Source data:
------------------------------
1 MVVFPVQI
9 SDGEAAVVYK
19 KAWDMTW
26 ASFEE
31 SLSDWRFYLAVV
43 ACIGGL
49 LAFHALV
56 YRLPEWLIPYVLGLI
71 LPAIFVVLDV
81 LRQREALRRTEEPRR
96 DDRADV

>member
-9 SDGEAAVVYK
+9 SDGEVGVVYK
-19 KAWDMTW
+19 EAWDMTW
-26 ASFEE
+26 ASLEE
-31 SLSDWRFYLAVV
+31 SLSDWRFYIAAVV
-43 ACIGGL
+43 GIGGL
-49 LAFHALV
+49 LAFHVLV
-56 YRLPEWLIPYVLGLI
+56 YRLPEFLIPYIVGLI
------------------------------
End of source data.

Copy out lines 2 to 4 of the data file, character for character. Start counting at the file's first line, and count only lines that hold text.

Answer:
9 SDGEAAVVYK
19 KAWDMTW
26 ASFEE